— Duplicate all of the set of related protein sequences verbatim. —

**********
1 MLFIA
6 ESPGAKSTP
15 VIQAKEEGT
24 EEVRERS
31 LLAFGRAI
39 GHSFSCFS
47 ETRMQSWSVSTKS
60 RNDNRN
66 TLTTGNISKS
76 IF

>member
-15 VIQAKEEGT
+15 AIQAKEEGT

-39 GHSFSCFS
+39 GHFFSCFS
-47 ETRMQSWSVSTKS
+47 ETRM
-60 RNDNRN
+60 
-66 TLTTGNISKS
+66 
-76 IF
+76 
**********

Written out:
1 MLFIA
6 ESPGAKSTP
15 VIQAKEEGT
24 EEVRERS
31 LLAFGRAI
39 GHSFSCFS
47 ETRMQSWSVSTKS
60 RNDNRN
66 TLTTGNISKS
76 IF

>member
-15 VIQAKEEGT
+15 AIQAKEEGT

-39 GHSFSCFS
+39 GHFFSCFS
-47 ETRMQSWSVSTKS
+47 ETRM
-60 RNDNRN
+60 
-66 TLTTGNISKS
+66 
-76 IF
+76 